- SeaTech, a Wärtsilä-led consortium that includes six other industry and academic partners, has been awarded EU funding for a major project aimed at reducing fuel consumption and lowering emissions levels for shipping.
- The proposed engine power generation innovation is built around achieving ultra-high energy conversion efficiency. It involves precisely controlling the engine to achieve reductions in exhaust emissions levels.
- The renewable energy-based propulsion innovation is a biomimetic dynamic wing mounted at the bow of the ship to help propel the vessel in moderate and heavy sea conditions.
Finnish technology group Wärtsilä, together with a consortium of six other industry and academic partners, has been awarded EU funding for a major project aimed at reducing fuel consumption and lowering emission levels for shipping, reports Riviera Maritime Media.
The three-year project SeaTech is coordinated by Wärtsilä and will run until 2023.
SeaTech project consortium
The project partners include Huygens Engineer BV from the Netherlands, Estonia’s Liewenthal Electronics, Utkilen AS from Norway, the National Technical University of Athens, UiT The Arctic University of Norway, and the UK’s University of Southampton.
As explained, the SeaTech project consortium has been formed to develop two symbiotic ship engine and propulsion innovations that when combined, could lead to a 30% reduction in fuel consumption.
At the same time, the project envisions 99% reductions in emissions of sulphur oxides (SOx) and nitrogen oxides (NOx), a 46% reduction in CO2 emissions, and a 94% reduction in particulate matter emissions.
“Efficiency and environmental sustainability are the defining characteristics of the new era for shipping, and this project provides significant support for this trend,” Project Owner Jonas Åkerman, Director of Research & Technology Development, Wärtsilä Marine, said.
He added, “By working in close collaboration with highly competent partners, we intend to play an important role in facilitating a cleaner and more profitable future for the marine sector.”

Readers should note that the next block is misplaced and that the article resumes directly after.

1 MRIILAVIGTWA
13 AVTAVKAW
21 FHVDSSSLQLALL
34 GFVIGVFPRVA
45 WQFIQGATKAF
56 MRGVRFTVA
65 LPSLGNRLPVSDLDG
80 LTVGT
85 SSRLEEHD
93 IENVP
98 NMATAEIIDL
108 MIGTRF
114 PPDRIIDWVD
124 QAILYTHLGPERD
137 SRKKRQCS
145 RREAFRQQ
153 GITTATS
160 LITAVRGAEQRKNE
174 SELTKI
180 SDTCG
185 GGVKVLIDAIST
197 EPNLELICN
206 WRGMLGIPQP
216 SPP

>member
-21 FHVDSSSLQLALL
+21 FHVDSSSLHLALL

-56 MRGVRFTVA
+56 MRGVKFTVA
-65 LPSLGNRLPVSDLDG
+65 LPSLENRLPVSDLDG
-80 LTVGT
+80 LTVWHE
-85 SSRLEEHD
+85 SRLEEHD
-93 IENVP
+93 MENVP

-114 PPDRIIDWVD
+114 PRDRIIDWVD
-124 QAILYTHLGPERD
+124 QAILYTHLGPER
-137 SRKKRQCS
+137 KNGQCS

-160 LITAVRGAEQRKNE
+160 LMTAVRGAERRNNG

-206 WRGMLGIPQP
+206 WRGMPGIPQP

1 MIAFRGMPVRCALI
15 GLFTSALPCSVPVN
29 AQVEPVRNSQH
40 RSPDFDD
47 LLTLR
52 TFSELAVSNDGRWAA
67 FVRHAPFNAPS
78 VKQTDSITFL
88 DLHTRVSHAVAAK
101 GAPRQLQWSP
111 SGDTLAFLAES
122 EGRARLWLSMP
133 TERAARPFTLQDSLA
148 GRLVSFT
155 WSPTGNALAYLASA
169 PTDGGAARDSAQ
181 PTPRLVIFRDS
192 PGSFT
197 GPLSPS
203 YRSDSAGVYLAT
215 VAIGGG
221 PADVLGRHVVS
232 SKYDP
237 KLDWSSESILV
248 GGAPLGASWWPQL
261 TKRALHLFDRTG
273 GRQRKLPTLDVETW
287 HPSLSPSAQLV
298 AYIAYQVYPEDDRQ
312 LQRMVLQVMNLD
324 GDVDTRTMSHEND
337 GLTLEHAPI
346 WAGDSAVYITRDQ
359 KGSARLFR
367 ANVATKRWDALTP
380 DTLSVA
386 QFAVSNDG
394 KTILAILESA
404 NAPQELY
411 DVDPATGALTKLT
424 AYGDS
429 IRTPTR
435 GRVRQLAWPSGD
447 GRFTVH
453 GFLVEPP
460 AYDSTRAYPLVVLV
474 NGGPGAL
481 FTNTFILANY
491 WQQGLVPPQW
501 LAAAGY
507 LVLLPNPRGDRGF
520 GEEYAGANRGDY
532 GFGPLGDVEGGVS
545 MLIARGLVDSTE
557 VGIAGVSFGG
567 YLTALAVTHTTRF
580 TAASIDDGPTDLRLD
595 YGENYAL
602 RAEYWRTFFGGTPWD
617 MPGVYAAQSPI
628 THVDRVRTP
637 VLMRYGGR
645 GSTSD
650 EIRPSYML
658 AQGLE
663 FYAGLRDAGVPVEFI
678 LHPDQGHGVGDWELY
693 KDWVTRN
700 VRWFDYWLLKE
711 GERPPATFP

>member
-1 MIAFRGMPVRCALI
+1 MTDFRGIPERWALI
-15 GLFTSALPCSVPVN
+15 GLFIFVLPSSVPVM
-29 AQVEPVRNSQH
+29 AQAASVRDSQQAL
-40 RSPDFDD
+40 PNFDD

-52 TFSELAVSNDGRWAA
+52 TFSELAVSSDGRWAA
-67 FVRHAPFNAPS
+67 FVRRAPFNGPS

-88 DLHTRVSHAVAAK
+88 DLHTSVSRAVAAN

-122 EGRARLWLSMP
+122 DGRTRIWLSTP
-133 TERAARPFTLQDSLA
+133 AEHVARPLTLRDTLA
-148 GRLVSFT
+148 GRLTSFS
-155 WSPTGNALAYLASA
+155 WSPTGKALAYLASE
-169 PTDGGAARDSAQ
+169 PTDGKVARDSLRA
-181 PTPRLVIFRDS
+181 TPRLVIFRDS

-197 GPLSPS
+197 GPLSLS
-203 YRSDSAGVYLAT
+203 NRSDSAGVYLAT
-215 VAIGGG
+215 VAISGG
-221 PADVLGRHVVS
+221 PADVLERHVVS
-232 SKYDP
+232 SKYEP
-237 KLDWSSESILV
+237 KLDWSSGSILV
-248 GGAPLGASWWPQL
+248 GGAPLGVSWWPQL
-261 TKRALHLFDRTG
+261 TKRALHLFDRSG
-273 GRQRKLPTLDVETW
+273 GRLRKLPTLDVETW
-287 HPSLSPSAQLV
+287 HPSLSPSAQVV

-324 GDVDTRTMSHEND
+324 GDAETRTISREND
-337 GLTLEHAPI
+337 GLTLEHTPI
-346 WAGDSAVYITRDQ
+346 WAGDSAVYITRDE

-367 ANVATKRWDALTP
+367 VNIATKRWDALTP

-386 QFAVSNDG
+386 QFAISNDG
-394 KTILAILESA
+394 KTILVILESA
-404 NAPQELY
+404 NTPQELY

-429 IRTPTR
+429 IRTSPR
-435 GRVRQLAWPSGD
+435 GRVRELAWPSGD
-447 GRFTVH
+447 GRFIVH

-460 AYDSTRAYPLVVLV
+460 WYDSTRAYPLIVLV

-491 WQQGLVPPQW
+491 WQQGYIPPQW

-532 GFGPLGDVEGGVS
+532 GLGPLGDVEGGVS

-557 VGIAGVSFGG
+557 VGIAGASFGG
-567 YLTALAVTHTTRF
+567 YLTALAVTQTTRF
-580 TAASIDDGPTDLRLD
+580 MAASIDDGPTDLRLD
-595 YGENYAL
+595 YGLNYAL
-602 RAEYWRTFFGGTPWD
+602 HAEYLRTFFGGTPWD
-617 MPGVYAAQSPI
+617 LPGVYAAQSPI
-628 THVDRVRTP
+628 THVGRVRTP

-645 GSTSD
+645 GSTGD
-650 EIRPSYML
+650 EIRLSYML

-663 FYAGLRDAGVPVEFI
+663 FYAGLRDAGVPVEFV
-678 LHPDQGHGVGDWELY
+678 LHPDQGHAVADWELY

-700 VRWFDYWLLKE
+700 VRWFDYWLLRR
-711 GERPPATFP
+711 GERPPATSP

Engine power generation innovation
The proposed engine power generation innovation is built around achieving ultra-high-energy conversion efficiency. It involves precise controlling of the engine to achieve radical reductions in exhaust emission levels.
The renewable energy-based propulsion innovation is a biomimetic dynamic wing mounted at the bow of the ship to augment propulsion in moderate and heavy sea conditions. By capturing wave energy, extra thrust is produced and ship motions are dampened, according to Wärtsilä.
The ultimate objective of the project is to upscale both innovations and to demonstrate them in relevant operational environments. Finally, the expected complementary and synergistic effects of deploying both innovations on short-sea vessels will be modelled using data from the demonstrations with the help of a customised advanced data analytics framework.
Higher return of investments
Retrofitting and subsequent maintenance of the innovations will be simplified, and the return on investment (RoI) for owners is expected to be approximately 400%. This high return results from the savings in fuel and operational costs, the technology company added.
Commercialization of the developments is anticipated to take place in the European and Asian short-sea markets by 2025, followed thereafter by expansion into the deep-sea market.
Assuming just 10% of European short-seas vessels were to be retrofitted with SeaTech, 32.5 million tons of CO2 would be eliminated annually, the equivalent of emissions from 200,000 passenger cars.
Related benefits would be notable savings in health care costs, and the indirect creation of jobs in the shipbuilding industry, Wärtsilä further said.
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Source: Riviera Maritime Media